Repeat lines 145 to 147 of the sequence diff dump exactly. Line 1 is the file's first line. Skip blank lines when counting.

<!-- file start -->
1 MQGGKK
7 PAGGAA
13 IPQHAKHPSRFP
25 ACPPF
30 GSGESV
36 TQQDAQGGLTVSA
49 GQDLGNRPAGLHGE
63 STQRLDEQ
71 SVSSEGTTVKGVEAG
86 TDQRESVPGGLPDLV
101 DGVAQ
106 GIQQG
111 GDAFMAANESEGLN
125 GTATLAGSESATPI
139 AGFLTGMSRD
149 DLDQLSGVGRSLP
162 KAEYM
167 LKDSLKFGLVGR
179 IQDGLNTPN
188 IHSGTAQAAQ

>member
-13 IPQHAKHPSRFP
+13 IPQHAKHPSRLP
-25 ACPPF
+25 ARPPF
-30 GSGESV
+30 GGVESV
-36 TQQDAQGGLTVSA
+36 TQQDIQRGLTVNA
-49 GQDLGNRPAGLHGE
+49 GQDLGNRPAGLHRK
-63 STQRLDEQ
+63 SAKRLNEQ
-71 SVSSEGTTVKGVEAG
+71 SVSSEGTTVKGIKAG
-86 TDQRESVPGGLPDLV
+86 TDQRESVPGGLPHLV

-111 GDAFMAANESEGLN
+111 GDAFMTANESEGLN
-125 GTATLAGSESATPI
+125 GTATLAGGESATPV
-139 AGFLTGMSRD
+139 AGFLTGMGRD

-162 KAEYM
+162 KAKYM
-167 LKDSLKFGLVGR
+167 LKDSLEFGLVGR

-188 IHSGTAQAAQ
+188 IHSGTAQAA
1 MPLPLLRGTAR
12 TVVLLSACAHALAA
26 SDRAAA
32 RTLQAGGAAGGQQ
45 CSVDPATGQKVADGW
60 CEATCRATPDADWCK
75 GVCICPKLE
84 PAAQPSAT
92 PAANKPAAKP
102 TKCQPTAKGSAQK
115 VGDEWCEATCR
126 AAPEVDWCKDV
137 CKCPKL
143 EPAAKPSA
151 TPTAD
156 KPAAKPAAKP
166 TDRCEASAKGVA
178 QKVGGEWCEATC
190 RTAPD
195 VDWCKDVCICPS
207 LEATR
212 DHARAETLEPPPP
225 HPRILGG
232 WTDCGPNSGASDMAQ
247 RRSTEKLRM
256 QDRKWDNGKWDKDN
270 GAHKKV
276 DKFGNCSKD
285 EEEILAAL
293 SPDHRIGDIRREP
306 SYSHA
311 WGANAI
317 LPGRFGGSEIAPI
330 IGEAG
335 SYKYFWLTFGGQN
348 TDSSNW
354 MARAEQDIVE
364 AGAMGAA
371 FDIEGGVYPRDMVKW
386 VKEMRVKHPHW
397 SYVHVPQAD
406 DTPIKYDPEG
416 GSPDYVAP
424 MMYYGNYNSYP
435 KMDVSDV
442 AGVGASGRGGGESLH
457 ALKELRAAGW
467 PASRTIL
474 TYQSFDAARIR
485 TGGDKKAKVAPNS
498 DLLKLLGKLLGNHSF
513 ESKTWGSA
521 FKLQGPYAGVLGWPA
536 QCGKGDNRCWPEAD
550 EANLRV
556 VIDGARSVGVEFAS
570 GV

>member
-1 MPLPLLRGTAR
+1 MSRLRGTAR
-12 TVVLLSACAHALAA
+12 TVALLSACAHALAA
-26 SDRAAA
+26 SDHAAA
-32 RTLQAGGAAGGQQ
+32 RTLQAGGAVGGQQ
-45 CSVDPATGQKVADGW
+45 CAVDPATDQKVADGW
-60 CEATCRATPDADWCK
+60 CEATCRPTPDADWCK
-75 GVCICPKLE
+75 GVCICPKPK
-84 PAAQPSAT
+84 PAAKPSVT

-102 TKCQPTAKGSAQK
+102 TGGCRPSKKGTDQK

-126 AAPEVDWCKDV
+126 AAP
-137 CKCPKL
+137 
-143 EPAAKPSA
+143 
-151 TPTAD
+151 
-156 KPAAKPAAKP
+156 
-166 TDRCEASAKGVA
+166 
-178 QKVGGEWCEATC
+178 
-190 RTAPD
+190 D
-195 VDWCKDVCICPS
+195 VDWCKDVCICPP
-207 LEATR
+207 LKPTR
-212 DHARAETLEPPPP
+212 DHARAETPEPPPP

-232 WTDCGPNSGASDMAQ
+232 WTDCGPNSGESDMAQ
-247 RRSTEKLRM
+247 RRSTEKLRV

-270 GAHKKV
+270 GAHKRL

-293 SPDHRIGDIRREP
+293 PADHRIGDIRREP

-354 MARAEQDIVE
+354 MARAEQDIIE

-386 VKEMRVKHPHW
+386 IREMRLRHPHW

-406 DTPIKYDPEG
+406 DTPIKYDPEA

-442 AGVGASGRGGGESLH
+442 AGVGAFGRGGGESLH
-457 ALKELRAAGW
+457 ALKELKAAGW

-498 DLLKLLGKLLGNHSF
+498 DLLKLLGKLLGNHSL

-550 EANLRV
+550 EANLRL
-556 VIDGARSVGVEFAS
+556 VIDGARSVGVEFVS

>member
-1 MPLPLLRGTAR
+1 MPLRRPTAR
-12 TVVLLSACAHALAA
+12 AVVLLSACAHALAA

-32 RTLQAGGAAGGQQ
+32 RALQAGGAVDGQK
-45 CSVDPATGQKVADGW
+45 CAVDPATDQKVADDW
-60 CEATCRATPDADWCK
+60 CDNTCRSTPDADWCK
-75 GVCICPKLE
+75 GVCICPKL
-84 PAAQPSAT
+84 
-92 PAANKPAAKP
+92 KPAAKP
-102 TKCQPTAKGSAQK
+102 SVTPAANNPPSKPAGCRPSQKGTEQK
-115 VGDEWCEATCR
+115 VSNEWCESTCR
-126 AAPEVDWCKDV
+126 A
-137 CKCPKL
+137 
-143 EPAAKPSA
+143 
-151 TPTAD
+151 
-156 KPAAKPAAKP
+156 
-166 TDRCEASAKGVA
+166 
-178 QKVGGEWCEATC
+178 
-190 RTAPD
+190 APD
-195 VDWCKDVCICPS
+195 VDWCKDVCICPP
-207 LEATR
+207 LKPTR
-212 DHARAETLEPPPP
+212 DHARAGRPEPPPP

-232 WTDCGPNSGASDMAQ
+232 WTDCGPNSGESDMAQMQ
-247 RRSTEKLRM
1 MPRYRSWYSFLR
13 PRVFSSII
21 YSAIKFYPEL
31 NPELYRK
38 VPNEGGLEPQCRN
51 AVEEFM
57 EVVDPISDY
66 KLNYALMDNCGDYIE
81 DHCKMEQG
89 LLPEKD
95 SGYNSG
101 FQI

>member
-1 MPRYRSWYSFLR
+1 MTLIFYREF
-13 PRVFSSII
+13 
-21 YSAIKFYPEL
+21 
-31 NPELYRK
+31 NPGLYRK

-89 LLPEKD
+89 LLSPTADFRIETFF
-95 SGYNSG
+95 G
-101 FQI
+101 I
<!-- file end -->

+207 LKPTR
-212 DHARAETLEPPPP
+212 DHARAETPEPPPP